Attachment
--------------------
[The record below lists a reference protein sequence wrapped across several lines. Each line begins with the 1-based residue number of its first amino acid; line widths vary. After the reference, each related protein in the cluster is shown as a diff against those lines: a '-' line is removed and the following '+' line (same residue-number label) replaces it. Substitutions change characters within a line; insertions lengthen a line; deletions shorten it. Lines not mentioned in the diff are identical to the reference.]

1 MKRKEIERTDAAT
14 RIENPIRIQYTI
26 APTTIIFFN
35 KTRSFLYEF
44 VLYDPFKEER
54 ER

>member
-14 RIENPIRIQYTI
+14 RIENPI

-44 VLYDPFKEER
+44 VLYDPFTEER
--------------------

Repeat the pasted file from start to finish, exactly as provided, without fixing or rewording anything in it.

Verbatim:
[The record below lists a reference protein sequence wrapped across several lines. Each line begins with the 1-based residue number of its first amino acid; line widths vary. After the reference, each related protein in the cluster is shown as a diff against those lines: a '-' line is removed and the following '+' line (same residue-number label) replaces it. Substitutions change characters within a line; insertions lengthen a line; deletions shorten it. Lines not mentioned in the diff are identical to the reference.]

1 MKRKEIERTDAAT
14 RIENPIRIQYTI
26 APTTIIFFN
35 KTRSFLYEF
44 VLYDPFKEER
54 ER

>member
-14 RIENPIRIQYTI
+14 RIENPI

-44 VLYDPFKEER
+44 VLYDPFTEER